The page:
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Human Rights Declarations in Asia-Pacific Category


The Ambedkar Principles

Principles and Guidelines to Address Caste Discrimination in the Private Sector

The principles and guidelines are developed to address caste discrimination, which remains one of the most serious human rights issues in the world today.

They acknowledge the multiple forms of discrimination against Dalits in the private sector and include recommendations on how to eliminate such practices through an active non-discrimination policy and affirmative action, in line with international human rights standards.

They will enable national and multinational companies, as well as foreign investors, to contribute to eliminating caste discrimination in the labour market in South Asia where it continues to be a massive human rights issue.

Companies supporting the Ambedkar Principles are asked to work progressively towards their implementation and to regularly, preferably annually, report on their progress as part of their diversity or corporate social responsibility reporting, and also to consider engaging in some form of external audit.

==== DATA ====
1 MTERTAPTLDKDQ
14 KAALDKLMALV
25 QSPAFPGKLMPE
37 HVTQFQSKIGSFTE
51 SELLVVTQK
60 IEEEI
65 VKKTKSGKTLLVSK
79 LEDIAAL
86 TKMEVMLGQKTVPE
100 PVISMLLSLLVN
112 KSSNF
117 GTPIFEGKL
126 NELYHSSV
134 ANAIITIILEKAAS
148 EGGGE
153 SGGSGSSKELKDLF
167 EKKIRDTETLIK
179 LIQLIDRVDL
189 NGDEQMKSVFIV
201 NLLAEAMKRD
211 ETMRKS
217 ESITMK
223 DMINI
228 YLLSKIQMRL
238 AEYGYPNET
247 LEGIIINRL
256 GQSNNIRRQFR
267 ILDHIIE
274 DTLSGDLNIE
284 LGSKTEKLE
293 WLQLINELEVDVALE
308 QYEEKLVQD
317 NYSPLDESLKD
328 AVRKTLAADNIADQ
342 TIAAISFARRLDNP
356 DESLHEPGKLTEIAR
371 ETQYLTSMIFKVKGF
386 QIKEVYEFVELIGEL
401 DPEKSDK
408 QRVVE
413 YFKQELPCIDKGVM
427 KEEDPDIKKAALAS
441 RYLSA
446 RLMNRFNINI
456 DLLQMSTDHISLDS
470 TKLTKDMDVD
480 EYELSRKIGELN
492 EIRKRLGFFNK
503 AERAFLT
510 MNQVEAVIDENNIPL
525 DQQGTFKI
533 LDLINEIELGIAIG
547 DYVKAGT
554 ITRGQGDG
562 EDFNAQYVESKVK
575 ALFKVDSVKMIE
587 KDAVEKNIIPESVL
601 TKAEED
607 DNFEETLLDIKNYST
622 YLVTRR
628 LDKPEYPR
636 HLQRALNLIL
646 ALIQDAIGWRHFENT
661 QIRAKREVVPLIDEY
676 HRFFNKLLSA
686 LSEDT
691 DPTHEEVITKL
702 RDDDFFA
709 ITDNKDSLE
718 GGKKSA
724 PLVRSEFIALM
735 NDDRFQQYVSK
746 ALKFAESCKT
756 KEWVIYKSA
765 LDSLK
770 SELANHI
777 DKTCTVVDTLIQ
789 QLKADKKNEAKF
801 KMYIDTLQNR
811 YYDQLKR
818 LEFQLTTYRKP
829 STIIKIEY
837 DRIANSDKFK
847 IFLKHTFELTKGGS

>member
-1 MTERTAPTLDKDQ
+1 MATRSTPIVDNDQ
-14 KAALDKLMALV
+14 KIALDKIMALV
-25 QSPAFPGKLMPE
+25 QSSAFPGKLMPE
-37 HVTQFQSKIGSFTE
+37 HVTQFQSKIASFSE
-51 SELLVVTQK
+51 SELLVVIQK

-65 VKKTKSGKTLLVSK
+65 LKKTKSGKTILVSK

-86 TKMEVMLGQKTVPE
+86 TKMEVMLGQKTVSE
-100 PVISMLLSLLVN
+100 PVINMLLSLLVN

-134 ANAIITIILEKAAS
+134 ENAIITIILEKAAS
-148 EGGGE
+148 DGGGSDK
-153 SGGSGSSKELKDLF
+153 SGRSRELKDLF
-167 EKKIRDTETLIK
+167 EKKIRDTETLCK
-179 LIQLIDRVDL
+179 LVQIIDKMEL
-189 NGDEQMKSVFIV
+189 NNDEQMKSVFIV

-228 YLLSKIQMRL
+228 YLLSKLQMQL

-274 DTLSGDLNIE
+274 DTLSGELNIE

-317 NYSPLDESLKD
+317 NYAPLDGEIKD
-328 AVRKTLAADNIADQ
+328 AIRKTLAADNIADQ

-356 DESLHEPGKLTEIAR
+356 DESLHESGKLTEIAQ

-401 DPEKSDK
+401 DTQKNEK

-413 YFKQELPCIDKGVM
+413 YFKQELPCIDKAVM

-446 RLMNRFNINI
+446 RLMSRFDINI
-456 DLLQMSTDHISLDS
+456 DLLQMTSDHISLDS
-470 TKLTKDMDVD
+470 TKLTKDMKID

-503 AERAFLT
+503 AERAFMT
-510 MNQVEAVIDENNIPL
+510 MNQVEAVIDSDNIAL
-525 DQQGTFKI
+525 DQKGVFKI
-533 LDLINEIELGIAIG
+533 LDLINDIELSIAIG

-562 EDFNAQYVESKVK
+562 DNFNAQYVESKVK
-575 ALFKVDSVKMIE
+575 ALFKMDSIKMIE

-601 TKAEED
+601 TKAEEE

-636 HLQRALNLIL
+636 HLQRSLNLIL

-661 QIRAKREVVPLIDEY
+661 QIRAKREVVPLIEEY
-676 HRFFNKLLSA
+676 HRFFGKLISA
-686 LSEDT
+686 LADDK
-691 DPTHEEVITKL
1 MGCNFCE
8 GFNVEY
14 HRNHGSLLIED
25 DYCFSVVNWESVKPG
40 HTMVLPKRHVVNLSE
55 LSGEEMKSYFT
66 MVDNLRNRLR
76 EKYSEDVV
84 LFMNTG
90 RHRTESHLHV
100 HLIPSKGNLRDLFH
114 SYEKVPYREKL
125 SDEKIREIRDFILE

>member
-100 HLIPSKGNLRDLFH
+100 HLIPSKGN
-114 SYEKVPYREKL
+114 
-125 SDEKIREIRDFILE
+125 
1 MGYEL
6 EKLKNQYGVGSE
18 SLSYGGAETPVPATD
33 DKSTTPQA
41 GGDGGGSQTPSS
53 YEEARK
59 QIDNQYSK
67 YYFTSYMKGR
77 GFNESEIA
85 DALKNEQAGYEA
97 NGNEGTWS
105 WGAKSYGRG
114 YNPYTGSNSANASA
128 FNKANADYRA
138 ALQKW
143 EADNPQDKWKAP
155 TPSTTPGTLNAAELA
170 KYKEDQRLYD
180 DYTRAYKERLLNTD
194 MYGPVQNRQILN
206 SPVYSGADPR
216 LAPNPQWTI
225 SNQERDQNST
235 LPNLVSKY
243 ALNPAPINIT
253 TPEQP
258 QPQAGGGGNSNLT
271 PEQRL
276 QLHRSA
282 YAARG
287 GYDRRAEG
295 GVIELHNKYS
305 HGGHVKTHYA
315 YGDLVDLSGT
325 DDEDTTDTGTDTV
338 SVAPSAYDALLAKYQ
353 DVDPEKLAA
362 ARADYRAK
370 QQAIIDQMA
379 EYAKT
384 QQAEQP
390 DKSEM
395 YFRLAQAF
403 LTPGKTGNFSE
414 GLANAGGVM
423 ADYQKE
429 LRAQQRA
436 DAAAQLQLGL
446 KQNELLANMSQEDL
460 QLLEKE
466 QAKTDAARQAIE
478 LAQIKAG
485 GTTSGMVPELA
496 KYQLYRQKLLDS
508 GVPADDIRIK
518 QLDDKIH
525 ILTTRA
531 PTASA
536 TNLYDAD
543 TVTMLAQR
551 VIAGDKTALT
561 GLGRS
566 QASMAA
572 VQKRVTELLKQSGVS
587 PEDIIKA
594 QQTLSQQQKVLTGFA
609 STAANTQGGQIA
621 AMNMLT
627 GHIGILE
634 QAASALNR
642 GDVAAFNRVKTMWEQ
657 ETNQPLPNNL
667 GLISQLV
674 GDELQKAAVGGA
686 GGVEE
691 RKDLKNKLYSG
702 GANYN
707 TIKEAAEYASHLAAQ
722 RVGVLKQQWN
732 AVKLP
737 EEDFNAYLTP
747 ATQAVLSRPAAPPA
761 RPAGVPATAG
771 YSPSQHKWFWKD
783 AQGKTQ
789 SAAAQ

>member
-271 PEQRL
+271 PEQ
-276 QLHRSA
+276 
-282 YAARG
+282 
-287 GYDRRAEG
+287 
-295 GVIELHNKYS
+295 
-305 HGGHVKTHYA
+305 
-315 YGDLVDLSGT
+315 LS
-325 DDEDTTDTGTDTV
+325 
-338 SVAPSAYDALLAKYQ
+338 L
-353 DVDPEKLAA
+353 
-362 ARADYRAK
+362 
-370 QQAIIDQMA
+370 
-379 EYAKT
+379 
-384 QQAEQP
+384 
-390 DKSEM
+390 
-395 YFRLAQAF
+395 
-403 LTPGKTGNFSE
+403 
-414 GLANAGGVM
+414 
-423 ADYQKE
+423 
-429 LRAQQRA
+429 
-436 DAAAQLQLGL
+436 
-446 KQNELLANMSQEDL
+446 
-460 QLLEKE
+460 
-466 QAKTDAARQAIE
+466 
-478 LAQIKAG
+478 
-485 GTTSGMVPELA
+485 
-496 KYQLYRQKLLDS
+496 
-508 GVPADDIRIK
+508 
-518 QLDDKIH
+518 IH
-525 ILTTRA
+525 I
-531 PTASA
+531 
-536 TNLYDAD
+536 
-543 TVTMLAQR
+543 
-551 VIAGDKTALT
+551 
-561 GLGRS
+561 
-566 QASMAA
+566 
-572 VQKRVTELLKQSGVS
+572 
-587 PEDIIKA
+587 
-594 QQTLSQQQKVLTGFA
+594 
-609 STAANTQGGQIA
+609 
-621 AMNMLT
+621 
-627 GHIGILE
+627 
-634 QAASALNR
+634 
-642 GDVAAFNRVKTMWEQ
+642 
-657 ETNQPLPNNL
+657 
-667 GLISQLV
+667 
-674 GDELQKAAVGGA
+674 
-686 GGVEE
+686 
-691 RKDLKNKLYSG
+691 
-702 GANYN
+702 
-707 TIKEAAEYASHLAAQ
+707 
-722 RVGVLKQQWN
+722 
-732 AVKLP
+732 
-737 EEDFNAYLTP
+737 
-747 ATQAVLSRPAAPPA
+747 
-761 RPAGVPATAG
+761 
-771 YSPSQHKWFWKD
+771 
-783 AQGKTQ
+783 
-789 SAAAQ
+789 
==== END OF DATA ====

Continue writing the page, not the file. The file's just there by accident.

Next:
The principles are built upon the urgent need in any society for positive or affirmative action for severely and structurally disadvantaged groups.

Employment and rights at work principles and guidelines to address caste discrimination

Implementing the 'Employment and rights at work principles and guidelines to address caste discrimination' implies that a company will be building on existing national anti-discrimination laws, policies and acts in the spirit of internationally recognised human and employment rights, while putting into practice the general commitments found in international standards, as referred to in the background section below. Companies adopting the Ambedkar Principles will:

  1. Include in any statement of employment policy a reference to the unacceptability of caste discrimination and a commitment to seeking to eliminate it.

  2. Develop and implement a plan of affirmative action for Dalits, paying special attention to Dalit women. Such a plan should include training on combating caste discrimination for all employees, as well as a special effort to recruit and train people with a Dalit background, especially if Dalits are under-represented as employees in relation to their proportion of the local population.